San Francisco Botanical Garden has undergone steady development since its opening in 1940, and as a living museum, continues in that tradition. Every year brings newly designed gardens and an ever-changing collection of plants. Here are some of our current projects:
Nursery: Center for Sustainable Gardening
The proposed Nursery: Center for Sustainable Gardening (CSG) will replace the existing rundown, temporary nursery facilities that were built in the 1960's in the coldest part of the Garden. A new highly-efficient building will enable both the Recreation and Park Department and Botanical Garden Society staff and volunteers to maintain and expand plant propagation and growing activities in a safe and improved work environment.
Laura Hartman, of the architectural firm of Fernau & Hartman, talks about the Center for Sustainable Gardening, and offers her vision of what sustainable gardening might look like.
Southeast Asian Cloud Forest
Vireya rhododendron. Photo by James Gaither
This garden in development is the first of its kind and is currently being planted with specimens from cool moist cloud forests located between 7,000 and 12,000 feet in Malaysia, Indonesia, the Philippines and New Guinea. Temperatures in San Francisco are similar to these mountainous habitats and thus can sustain the Botanical Garden's collection, including Himalayan fishtail palms and orchids. This garden is noted in particular for its preservation of rare and endangered plant species.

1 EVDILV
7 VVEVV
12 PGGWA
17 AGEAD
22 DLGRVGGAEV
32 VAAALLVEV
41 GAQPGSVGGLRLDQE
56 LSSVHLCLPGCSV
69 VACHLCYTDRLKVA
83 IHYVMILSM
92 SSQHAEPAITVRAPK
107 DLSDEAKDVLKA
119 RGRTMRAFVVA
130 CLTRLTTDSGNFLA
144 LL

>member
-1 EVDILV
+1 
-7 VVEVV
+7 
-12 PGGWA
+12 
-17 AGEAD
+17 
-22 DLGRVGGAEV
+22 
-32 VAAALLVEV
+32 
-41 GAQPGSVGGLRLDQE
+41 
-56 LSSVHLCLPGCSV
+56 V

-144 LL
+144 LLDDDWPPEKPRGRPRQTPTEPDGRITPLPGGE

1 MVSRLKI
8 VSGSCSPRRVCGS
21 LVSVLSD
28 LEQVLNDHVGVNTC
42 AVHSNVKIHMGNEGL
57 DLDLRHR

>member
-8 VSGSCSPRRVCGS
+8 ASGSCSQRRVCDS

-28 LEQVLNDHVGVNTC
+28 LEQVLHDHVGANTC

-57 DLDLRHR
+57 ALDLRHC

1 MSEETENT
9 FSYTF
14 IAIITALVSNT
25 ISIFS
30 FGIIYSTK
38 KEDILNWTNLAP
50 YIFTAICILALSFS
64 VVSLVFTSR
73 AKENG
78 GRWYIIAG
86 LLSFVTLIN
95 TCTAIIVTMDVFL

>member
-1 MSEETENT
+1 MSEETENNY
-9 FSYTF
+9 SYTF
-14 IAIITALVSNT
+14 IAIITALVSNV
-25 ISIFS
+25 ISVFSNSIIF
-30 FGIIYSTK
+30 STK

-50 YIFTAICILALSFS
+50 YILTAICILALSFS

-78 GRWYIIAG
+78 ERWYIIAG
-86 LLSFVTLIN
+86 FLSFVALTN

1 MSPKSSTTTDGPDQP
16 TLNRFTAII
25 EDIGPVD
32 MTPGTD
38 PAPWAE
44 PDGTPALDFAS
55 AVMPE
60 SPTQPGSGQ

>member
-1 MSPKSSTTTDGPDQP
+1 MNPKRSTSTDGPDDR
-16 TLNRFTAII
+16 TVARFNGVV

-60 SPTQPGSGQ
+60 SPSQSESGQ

Andean Cloud Forest
Bomarea spp.. Photo by James Gaither.
The Andean Cloud Forest collection, recently developed, represents a key biodiversity hotspot of plants rapidly disappearing in the wild. The cornerstone is the most comprehensive collection of high elevation palm species known in any botanical garden in the world. There are new and established high-elevation palms, including Ceroxylon quindiuense (Andean wax palm), the tallest palm in the world, from the Colombian Andes. More recent palm plantings include Parajubaea torallyi, the highest-elevation palm that grows at 11,000 feet in the Bolivian Andes. The border of this new collection will be bookended by two small groves of Araucaria species (Araucaria angustifolia and Araucaria araucana). When mature, these trees will create a striking vista as their umbrella-shaped canopies reach up and over the collection.
Golden Gate Park Master Plan provides a vision to preserve and enhance Golden Gate Park to ensure it will continue to serve future generations. Master Plan information pertaining to the Botanical Garden can be found in the Special Area Plan section on page 13-8.